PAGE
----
Pick 2 or 3 social sites you’ve found to best connect your business with your audience (i.e. Facebook, Twitter, Pinterest, Instagram) and keep output across them cohesive with links to your site within descriptions and captions. (It’s good to use specific page URLs as diversifying links to all of your site’s pages is beneficial). Also, can try using highly visible icon links and calls-to-action in your content to further spur social engagement.

By creating great valuable and shareable content, you’ll encourage organic backlinks from visitors and followers that enjoy your work and want to share it.

3. Increase Local Rankings with Google Maps SEO (and Google My Business)

Optimizing for Keyword + City Search Queries

It’s no secret that an incredible amount of traffic that goes through Google is based on people searching for convenient, close-by goods and services on their smartphones. The more you can optimize your business for local search results (keyword + city search queries) the better you can drive highly-qualified traffic to your site. A powerful way to go about this is via local Google Maps SEO.

google maps SEO

A big step in enhancing your company’s visibility in these local results is by claiming and optimizing a Google My Business (GMB) profile. This is a simple Google-hosted profile where you can list important information like hours of operation, website, phone number, and perhaps most importantly – an address. It’s also the primary asset that contributes to a business’ ranking in the Google local 3 pack as well as ranked Google Maps results.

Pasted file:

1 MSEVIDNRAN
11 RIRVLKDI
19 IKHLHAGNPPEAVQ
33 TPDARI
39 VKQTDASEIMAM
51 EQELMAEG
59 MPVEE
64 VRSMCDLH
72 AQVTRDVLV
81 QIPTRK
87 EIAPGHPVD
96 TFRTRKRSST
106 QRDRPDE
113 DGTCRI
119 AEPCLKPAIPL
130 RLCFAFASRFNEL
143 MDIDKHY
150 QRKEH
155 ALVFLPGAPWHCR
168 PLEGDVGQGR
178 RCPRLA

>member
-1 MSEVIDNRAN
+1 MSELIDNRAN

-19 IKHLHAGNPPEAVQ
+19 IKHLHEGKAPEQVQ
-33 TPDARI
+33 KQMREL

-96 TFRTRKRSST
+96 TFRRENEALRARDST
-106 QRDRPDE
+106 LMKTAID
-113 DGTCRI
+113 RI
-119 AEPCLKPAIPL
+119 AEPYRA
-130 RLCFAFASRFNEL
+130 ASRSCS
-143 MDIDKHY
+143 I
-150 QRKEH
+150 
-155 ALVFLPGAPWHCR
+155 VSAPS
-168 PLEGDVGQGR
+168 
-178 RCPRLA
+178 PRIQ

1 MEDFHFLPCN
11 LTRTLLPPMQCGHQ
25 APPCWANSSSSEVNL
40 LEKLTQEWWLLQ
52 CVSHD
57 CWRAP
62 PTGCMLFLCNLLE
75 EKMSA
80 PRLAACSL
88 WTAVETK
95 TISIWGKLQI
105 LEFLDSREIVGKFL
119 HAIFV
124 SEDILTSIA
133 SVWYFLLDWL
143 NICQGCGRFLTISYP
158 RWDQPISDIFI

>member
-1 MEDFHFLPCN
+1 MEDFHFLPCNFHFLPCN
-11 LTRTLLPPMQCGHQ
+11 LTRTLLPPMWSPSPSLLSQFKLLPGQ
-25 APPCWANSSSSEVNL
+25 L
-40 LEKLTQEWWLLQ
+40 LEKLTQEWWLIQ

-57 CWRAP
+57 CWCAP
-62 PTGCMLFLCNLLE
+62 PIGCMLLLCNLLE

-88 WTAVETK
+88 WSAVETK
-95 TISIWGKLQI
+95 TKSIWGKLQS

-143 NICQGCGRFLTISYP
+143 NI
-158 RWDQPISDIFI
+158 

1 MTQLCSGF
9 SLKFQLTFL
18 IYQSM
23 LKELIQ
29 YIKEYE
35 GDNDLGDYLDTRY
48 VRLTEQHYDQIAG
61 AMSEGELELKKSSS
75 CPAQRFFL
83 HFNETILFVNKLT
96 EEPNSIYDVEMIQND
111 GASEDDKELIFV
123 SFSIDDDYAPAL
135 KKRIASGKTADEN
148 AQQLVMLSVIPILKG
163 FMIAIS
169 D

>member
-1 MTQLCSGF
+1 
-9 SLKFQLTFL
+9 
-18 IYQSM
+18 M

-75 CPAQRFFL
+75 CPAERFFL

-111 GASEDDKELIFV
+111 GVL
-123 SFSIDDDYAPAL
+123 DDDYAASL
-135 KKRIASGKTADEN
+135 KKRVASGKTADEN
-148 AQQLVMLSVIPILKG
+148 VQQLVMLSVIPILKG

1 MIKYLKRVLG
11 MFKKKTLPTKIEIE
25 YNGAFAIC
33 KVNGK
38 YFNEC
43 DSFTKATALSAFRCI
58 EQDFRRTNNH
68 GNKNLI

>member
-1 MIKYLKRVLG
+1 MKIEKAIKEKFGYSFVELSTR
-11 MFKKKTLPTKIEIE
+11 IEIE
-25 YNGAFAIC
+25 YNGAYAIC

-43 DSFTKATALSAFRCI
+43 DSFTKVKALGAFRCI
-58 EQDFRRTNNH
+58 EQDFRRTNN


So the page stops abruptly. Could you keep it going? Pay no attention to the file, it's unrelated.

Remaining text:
The GMB profile is also great for displaying photos of your business and client reviews, which both have been known to improve your Google ranking and offer quick insights into your company identity. This easy-access information allows users to make quick decisions about their search query.

Unfortunately, without a physical location, it may be a little more difficult to rank for your preferred local Google SERP; however, there are ways to work around the lack of a business address. Search Engine Land suggests that you create a GMB page on your site that’s dedicated to the city or area you service in combination with the keywords you’re targeting. Linking to this added page from within your site and propagating solid backlinks will help you build authority and improve your ranking.

Although there are many ways to improve your Google ranking, these local SEO strategies will surely give you a great start. They’re also ongoing pursuits to help ensure that your site continues to build authority and social momentum for lasting search engine value.

This article was contributed by Bret Bowerman.

Most Important Off-Site Local Ranking Factors Moving Forward

General Jan 28, 2013 1 Comment

Search engine optimization, and business for that matter, is about staying ahead of the curve. You always want to be the one setting the trends while your competition follows in your footsteps, not the other way around.

In a field that is as quickly-changing as SEO, this is even more important than in other industries. Things that were commonly accepted as industry-standard a year ago could easily be obsolete today.

David Mihm posts a list of the top local search ranking factors on his website every year. The survey is done by asking a number of local search experts to rank 90 possible positive factors and 18 possible negative factors.

Off-site factors will always be huge in ranking, and I don’t think there is a person in the world that will disagree with that statement, so I am going to go over the top 10 off-site factors and try to see which ones will be the biggest moving forward.

The top 10 Off-Site Factors in the 2012 survey (2013 list will probably be released in summer again) were as follows:

  1. Quantity of Structured Citations
  2. Quality/Authority of Structured Citations
  3. Consistency of Structured Citations
  4. Quality/Authority of Unstructured Citations
  5. Quality/Authority of Inbound Links to Domain
  6. Quantity of Inbound Links to Domain from Locally-Relevant Domains